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The Confucius Han Fei Tzu Question
by Aurpon Bhattacharya Bookmark and Share
 


The eternal Chinese philosophical debate: Confucius or Han Fei Tzu, Confucianism or Legalism? How can one choose and what is the appropriate Tao or way for a good life? I, for one, think that there is no specific way one can choose between the philosophies of the two great Chinese thinkers Confucius and Han Fei Tzu. Confucius' philosophy was developed as a response to and under the influence of several factors while Han Fei Tzu's was developed under a set of totally different factors.

Confucius tried to find a solution to stop the chaos that had engulfed China for more than 200 years. He had lived through abject poverty and hence his philosophy would obviously be from the point of view of the peasants and common people. To bring peace and order to a scarred and weary land, the people had to be taught how to lead a correct life. Since the basic unit of society was and still is the family, Confucius focused on forming a happy and content family. If the family was happy, the people would be happy and consequently, the king would find it easy to rule with a gentle hand. Thus, Counfucius' focal point was humanity and human goodness. Han Fei Tzu on the other hand focused on more basic ground rules and reality. Han Fei Tzu was a prince, born into a noble family. He rejected Confucius' peaceful and high-minded idea as even centuries after his death, China was still in the warring states period. Clearly, Confucius' philosophy hadn't helped. Subsequently, Han Fei Tzu developed his own Machiavellian philosophy that was from the point of view of the ruler. The ruler would rule with an iron hand.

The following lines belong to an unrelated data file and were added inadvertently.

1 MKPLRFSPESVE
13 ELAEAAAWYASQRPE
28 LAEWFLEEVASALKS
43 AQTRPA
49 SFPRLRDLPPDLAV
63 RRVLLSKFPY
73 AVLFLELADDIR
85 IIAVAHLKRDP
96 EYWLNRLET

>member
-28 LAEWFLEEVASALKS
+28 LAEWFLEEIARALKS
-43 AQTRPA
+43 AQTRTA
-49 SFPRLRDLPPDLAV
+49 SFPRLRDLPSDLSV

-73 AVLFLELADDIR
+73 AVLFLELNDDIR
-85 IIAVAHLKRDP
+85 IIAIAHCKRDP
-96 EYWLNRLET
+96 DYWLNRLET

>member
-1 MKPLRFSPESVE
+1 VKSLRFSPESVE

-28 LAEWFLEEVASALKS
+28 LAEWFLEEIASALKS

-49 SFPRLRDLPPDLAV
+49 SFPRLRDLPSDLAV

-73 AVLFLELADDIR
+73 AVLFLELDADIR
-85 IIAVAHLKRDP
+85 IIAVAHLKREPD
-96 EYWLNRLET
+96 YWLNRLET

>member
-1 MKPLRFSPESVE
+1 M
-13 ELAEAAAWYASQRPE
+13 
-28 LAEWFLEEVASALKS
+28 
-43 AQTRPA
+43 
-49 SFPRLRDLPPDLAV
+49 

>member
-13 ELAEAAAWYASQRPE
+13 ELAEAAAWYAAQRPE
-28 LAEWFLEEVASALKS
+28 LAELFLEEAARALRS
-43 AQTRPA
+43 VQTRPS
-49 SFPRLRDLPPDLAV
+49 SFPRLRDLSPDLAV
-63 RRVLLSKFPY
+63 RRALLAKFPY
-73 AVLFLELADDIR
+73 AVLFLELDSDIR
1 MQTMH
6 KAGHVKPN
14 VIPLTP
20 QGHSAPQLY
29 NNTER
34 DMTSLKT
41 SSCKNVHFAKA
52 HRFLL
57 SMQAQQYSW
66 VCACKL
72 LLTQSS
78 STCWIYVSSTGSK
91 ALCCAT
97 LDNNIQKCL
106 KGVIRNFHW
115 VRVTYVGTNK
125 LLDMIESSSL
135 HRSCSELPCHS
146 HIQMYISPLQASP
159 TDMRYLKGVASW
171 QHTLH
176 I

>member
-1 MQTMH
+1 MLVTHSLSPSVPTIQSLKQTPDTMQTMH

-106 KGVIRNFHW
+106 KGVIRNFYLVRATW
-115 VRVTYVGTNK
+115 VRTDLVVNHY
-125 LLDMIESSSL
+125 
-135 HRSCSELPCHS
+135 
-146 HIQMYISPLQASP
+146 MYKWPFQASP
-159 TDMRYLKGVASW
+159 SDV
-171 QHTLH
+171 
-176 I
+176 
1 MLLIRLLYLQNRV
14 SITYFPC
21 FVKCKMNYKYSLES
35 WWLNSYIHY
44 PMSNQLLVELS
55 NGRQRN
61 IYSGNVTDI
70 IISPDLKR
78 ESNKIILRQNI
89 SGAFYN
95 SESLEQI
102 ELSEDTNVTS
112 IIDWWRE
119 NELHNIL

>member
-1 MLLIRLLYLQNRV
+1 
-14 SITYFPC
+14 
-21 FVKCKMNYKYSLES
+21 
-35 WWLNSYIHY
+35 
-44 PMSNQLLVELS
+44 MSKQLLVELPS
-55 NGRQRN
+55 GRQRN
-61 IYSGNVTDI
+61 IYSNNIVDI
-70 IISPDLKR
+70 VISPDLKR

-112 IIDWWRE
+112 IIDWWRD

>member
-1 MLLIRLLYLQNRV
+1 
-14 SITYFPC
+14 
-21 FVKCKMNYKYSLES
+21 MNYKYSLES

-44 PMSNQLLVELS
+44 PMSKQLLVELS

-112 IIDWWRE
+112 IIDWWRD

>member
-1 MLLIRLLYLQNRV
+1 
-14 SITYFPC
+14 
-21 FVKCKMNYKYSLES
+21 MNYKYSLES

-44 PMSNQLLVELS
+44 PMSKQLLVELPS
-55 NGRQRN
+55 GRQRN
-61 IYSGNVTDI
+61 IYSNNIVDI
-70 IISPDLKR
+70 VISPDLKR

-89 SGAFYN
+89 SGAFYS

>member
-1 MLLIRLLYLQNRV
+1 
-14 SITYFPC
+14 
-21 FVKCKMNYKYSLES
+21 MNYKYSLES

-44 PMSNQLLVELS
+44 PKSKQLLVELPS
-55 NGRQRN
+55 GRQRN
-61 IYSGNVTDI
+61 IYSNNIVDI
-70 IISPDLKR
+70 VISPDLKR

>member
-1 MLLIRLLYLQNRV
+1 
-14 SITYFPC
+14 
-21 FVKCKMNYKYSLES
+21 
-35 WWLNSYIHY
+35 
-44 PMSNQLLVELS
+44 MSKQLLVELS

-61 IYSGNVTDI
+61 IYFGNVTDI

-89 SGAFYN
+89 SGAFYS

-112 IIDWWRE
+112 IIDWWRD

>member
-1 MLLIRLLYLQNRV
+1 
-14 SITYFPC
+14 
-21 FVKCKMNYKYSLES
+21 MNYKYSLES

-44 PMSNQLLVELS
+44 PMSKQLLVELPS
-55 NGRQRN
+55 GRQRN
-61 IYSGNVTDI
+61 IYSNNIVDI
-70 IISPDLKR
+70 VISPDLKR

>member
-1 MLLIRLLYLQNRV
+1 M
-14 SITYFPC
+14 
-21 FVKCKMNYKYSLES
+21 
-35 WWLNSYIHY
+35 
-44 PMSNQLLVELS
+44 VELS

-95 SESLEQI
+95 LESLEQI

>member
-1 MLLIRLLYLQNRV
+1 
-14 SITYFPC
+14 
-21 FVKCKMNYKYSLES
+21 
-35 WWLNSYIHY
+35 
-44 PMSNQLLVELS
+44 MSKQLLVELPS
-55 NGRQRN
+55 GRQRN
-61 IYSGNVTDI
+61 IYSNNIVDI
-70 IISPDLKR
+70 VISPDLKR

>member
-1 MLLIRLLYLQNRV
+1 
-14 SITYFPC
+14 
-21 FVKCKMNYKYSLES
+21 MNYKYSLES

To know their philosophies better we first need to learn who they were. It appears from the Analects that Confucius was a private person who trained the sons of gentlemen in the virtues proper of the ruling classes. It is clear, however, that he was not content with this position and longed for a public one, either in his own state of Lu or in some other, which would give him the opportunity to put into practice the Way which he regarded as that of the Former Kings, the Way of Goodness, long ago discarded by the rulers of the world in favor of a way of violence and aggression. Thus he had two objectives. 'One was to enter government service. The other was to study and learn.1 There is not the slightest indication though that he ever obtained such a position. Discontented with the slow progress of his doctrines on the land of Lu, Confucius traveled from state to state seeking for a ruler who would give the Way its chance. The only disciples actually mentioned as accompanying him are Jan Ch'iu, Tzu-Lu and his favorite disciple Yen Hui2. Several of his disciples were in the service of Chi K'ang-tzu, the dictator of Lu; and it may have been owing to their good offices that Confucius was at last encouraged to return to his native state. His task, then, was to be the trainer of sun-tzu (gentlemen's sons) and to inculcate moral principles, form character, hand down unaltered and intact a great tradition of the past.3

Confucius puts great emphasis on ren (humanity) and li (ritual and decorum). Through these two basic qualities and ideals, he believed, a good and ordered society can be maintained. He laid great stress on the fact that in society, everybody had specific, ordered roles. One should never deviate from his role. A prince should behave as befits a prince, a prime minister as befits a prime minister, and if this fails to happen, society would fall apart for people would not know what to do.4 And it is through due consideration of his people, through ren, that the monarch must rule.